In addition, it is reflected in the presentation that the impact of the global climate change on agro-biodiversity is far reaching and farming communities with low level of income and capacity are the most affected by climate change impacts. As related to this it is stated that the best way for adaptation to climate change is having genetic diversity on farm and using farmers’ knowledge for their management. It is also stated in the paper that this is justified by the fact that crop diversity provides options for building local resilience to impacts of climate change and helps in stabilizing the farming system under changing climatic conditions.
The second paper, entitled Practices of Learning from and Working with Farmers: the case of EOSA was presented by Dr. Bayush Tsegaye, a crop genetic researcher in EOSA. Dr. Bayush’s presentation focused mainly on two issues: challenges faced by farmers as related to seed supply and EOSA’s engagement in strengthening the informal seed supply system.
As an introduction to the issues in her presentation, Dr. Bayush described Ethiopia as one of world’s crop diversity centers and that the different crop types and varieties that we have today are results of farmers’ long term domestication, adaptation and selection efforts. It is stated that Ethiopia is a diversity center for crops such as coffee, tef, barley, Ethiopian sunflower and enset. However, this diversity is being eroded due to factors among which climate change and loss of farmers’ traditional knowledge relating to change in the perception in the farming system are the prominent ones.
Consequently Ethiopian farmers are currently facing challenges relating to seed supply. These challenges are described in the paper as seed shortage, displacement of farmer varieties, lack of resource to meet the demands of high input varieties and agro-ecological instability resulting from fluctuations in climatic conditions. Dr. Bayush explained that the best remedies to this problem, among others, are working in close collaboration with farmers and making use of their time-tested knowledge including their participation in selection of varieties, using varieties that best fit in a given agro-ecology and variety diversification. As an evidence of the value of farmers’ knowledge, Dr. Bayush described how farmers grow different crop species to fit into variable agro-ecological conditions and meet diverse household needs.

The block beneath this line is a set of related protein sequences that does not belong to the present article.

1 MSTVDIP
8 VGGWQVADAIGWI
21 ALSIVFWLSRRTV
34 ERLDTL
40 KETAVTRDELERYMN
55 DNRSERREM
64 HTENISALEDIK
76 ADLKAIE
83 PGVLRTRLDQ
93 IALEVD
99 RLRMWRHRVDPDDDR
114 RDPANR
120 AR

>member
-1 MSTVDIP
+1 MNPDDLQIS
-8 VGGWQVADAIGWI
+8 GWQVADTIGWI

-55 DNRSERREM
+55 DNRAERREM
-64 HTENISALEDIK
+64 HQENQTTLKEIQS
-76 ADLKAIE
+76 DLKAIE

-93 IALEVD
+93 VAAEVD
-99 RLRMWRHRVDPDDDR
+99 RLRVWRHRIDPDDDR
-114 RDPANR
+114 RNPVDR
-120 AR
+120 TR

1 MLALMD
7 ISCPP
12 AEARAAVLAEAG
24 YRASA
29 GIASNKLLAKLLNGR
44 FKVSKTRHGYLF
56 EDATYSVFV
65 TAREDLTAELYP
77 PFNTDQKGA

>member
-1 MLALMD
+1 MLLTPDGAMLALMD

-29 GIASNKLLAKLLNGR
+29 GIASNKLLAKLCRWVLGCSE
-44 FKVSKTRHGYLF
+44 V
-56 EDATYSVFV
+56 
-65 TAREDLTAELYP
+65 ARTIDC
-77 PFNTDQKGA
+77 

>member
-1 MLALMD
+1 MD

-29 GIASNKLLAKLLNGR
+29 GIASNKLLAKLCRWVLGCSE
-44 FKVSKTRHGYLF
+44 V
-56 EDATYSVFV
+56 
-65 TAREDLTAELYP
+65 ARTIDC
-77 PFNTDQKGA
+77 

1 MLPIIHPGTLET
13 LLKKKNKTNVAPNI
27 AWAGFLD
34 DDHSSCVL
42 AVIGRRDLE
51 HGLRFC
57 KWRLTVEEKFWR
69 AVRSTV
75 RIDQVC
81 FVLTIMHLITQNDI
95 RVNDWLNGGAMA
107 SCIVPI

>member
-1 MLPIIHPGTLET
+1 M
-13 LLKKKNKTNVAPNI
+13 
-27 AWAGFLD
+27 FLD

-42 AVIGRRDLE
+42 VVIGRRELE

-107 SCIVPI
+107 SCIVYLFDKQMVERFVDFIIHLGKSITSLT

In the effort to minimize the problem that farmers are facing in relation to seed supply, Dr. Bayush also presented the role of EOSA in reintroduction of displaced farmer varieties of major food crops, restoration of on-farm diversity, introduction of new seed varieties, selection of the best seed variety with farmers, multiplication of best selections and community seed banking.
In conclusion Dr. Bayush stated that researches, so far, confirm that no single crop type or variety is able to meet the diverse needs of farmers living in diverse agro-ecologies, and so promoting diversity supported by farmers’ knowledge is needed to cope up with changing climatic condition and meet the needs of not only the current but also that of the future.